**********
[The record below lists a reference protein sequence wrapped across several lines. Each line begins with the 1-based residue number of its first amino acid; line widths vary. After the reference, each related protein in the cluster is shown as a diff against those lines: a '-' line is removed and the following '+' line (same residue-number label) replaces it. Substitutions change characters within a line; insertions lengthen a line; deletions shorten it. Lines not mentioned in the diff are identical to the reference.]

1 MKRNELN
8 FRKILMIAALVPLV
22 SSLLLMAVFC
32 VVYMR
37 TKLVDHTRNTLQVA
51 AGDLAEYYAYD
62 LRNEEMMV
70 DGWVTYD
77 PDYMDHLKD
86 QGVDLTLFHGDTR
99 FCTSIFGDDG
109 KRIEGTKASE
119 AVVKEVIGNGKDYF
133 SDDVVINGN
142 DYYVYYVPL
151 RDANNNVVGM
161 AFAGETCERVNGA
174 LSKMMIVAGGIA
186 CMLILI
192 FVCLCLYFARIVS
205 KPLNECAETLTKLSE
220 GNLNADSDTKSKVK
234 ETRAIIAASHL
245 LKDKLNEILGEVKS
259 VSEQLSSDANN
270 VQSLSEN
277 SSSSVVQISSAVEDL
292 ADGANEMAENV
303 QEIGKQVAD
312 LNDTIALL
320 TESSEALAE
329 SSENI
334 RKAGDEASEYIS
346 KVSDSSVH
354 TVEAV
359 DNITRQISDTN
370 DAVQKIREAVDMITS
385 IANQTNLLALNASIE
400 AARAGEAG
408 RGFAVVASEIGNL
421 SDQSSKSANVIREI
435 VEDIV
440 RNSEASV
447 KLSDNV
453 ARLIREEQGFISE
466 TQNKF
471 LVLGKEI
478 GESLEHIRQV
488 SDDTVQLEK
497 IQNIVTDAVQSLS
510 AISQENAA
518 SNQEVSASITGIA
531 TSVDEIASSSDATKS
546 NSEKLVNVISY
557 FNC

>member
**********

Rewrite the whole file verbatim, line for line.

[The record below lists a reference protein sequence wrapped across several lines. Each line begins with the 1-based residue number of its first amino acid; line widths vary. After the reference, each related protein in the cluster is shown as a diff against those lines: a '-' line is removed and the following '+' line (same residue-number label) replaces it. Substitutions change characters within a line; insertions lengthen a line; deletions shorten it. Lines not mentioned in the diff are identical to the reference.]

1 MKRNELN
8 FRKILMIAALVPLV
22 SSLLLMAVFC
32 VVYMR
37 TKLVDHTRNTLQVA
51 AGDLAEYYAYD
62 LRNEEMMV
70 DGWVTYD
77 PDYMDHLKD
86 QGVDLTLFHGDTR
99 FCTSIFGDDG
109 KRIEGTKASE
119 AVVKEVIGNGKDYF
133 SDDVVINGN
142 DYYVYYVPL
151 RDANNNVVGM
161 AFAGETCERVNGA
174 LSKMMIVAGGIA
186 CMLILI
192 FVCLCLYFARIVS
205 KPLNECAETLTKLSE
220 GNLNADSDTKSKVK
234 ETRAIIAASHL
245 LKDKLNEILGEVKS
259 VSEQLSSDANN
270 VQSLSEN
277 SSSSVVQISSAVEDL
292 ADGANEMAENV
303 QEIGKQVAD
312 LNDTIALL
320 TESSEALAE
329 SSENI
334 RKAGDEASEYIS
346 KVSDSSVH
354 TVEAV
359 DNITRQISDTN
370 DAVQKIREAVDMITS
385 IANQTNLLALNASIE
400 AARAGEAG
408 RGFAVVASEIGNL
421 SDQSSKSANVIREI
435 VEDIV
440 RNSEASV
447 KLSDNV
453 ARLIREEQGFISE
466 TQNKF
471 LVLGKEI
478 GESLEHIRQV
488 SDDTVQLEK
497 IQNIVTDAVQSLS
510 AISQENAA
518 SNQEVSASITGIA
531 TSVDEIASSSDATKS
546 NSEKLVNVISY
557 FNC

>member